Anderson, Wood, Jervis, Willmott Open 2021 British Trials Day 1 Prelims


The 2021 British Swimming Selection Trials have kicked off at the London Aquatics Centre, home of the 2012 Olympics, for British swimmers to compete for a spot on the Tokyo Olympic team. This meet is a primary selection meet for Great Britain, yet will not serve as the sole opportunity for those aiming for the nation’s stiff qualifying standards. Following the championships, Great Britain has designated the 2021 European Championships (May 17-23), 2021 Glasgow International Meet (May 28-30), and the Canet/Barcelona stops of the 2021 Mare Nostrum series (June 1-2, 5-6) as additional qualifying opportunities for athletes.

During the nation’s “pre-selection” phaseAdam PeatyDuncan ScottJames Wilby, and Luke Greenbank all received invitations to the Tokyo Olympics following their individual performances at the 2019 World Championships. This selection phase was implemented due to the extenuating circumstances of the COVID-19 pandemic. Peaty picked up double gold in Gwangju in his signature 50 breast (26.06) and 100 breast (57.14) disciplines. Teammate Wilby gave his home nation a 1-2 finish in the 100 breast with his world runner-up time of 58.46. Picking up individual bronze medals were Scott in the 200 free (1:45.63) and Greenbank in the 200 back (1:55.85).

Scott would later on anchor GBR’s 400 medley relay to a surprise gold with his blistering 46.14 anchor leg along with the efforts of Greenbank (53.95), Peaty (57.20), and James Guy (50.81) to set a European record at 3:28.10. Wilby replaced Peaty during the relay’s preliminaries, also earning a World gold medal. While Guy was a member of Great Britain’s historic 400 medley relay, he did not earn an Olympic pre-selection prior to this meet. After leading 200 free prelims, Guy dropped to 11th in the semi-finals (1:45.95) and missed the championship final. He was able to qualify for the 100 fly championship final, placing 7th at 51.62.

The British selection standards Guy would need to eclipse at this meet in order to be considered for Tokyo is 1:46.99 in the 200 free and 51.96 in the 100 fly. Guy’s 2019-2020 LCM season bests in the two events were 1:46.79 (200 free) and 51.84 (100 fly), both from the 2020 Edinburgh International meet in March of that year.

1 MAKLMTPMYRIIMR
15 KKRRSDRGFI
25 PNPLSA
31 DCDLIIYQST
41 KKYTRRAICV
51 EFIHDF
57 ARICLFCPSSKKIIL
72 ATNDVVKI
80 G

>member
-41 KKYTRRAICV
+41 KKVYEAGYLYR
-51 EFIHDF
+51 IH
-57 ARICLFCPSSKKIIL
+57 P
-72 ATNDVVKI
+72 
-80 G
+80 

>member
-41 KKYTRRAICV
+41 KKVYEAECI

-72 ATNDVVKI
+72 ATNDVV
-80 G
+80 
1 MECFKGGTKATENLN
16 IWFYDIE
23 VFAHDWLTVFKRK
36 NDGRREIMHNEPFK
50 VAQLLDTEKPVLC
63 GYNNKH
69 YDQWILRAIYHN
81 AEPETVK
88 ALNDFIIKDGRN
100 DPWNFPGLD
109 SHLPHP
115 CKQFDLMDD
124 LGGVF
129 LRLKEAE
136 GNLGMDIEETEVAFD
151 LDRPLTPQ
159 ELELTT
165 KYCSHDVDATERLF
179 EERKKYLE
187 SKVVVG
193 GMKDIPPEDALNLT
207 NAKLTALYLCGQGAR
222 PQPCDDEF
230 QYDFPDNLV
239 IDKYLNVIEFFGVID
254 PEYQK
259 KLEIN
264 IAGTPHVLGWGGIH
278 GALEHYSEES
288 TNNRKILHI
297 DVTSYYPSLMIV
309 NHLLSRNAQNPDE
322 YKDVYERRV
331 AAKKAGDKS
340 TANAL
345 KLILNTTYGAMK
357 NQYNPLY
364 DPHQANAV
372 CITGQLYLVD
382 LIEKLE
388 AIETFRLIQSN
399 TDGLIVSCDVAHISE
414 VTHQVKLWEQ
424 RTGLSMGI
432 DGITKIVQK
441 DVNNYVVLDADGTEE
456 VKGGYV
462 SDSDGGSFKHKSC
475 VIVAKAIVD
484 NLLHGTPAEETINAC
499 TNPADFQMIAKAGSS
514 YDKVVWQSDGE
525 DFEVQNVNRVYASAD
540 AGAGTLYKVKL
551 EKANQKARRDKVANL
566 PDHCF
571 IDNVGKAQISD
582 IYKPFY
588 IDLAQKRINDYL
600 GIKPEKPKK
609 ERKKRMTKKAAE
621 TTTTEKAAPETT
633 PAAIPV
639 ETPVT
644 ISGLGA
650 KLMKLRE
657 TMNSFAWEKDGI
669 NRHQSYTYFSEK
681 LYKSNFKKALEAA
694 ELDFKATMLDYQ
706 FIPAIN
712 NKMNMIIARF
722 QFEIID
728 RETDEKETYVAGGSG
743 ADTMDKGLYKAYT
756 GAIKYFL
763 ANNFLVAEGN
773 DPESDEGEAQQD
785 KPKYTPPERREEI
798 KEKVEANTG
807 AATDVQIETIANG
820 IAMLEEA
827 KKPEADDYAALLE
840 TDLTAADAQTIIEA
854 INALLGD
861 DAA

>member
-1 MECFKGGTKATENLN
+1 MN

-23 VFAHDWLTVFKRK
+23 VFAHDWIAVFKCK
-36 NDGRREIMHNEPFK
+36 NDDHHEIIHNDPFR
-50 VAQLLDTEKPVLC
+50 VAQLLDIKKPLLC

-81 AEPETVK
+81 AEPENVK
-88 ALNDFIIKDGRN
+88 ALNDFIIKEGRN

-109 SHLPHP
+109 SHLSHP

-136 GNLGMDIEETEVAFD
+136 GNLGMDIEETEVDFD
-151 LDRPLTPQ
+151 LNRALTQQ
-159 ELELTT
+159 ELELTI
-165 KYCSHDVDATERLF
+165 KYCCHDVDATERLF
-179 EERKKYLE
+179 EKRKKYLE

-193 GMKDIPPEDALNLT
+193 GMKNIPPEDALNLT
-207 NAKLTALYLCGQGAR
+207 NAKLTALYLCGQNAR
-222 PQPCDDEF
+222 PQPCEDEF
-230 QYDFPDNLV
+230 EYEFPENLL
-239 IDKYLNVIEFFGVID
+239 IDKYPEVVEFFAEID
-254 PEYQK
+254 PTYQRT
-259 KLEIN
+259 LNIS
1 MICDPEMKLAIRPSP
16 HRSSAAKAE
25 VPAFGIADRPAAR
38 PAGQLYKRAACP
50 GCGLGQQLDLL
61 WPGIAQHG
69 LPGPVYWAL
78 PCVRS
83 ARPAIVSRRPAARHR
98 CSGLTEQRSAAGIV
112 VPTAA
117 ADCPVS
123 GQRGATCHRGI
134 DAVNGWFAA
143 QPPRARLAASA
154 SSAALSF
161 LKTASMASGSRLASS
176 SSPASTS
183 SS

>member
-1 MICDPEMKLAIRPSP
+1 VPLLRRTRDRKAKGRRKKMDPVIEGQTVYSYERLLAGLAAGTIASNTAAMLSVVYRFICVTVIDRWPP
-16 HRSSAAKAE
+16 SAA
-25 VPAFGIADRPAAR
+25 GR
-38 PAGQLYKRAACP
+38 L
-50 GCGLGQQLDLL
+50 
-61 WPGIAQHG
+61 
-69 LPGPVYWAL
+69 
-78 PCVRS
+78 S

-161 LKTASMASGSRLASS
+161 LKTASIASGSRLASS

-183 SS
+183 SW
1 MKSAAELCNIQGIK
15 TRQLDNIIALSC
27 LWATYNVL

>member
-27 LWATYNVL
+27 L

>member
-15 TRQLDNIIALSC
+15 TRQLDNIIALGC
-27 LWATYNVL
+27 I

Day One Prelims Highlights

Immediately brightening the session was breaststroke great Adam Peaty, who swam this season’s world-leading 100 breast time at 57.70 (26.87/30.83), improving from his 58.82 from the 2021 Manchester International Meet in February. This is now the 9th-fastest performance in history, giving Peaty the top 18 fastest performances in history. Placing second was Loughborough training-mate James Wilby, touching the wall at 59.32 following his 27.44 opening 50. Swimming in third also under one minute was Stirling’s Ross Murdoch at 59.53. Both Wilby and Murdoch now rank within the top-10 times in the world heading into this evening.

Since Peaty and Wilby are locked in for the 100 breast in Tokyo, Murdoch’s shot at Tokyo will be in the 200 breast on Friday. For reference, the British selection time in the men’s 100 breast is 59.23.

Opening the session to nab the top women’s 200 free finals seed was Bath NC’s Freya Anderson, stopping the clock at 1:58.17. Rounding out the top three prelims finishers were sub-2:00 swimmers Abbie Wood (1:58.59) and Tamryn van Selm (1:59.51). Wood and Anderson own season bests of 1:57.96 and 1:58.00 respectively, both from the February 2021 Manchester meet. The British Olympic standard rests at 1:57.28. Anderson set her current lifetime best of 1:56.06 from the Flanders Swimming Cup in January 2020, which is No. 3 all-time in British history.

Breaking 3:50 to take the top men’s 400 free spot was Swansea’s Daniel Jervis, touching in at 3:49.64. Jervis will have to drop 2.86s from this morning to swim under the British selection standard of 3:46.78. Swimming 0.14s within each other to round out the morning’s top three finals qualifiers were William Bell (3:51.22) and Kieran Bird (3:51.36).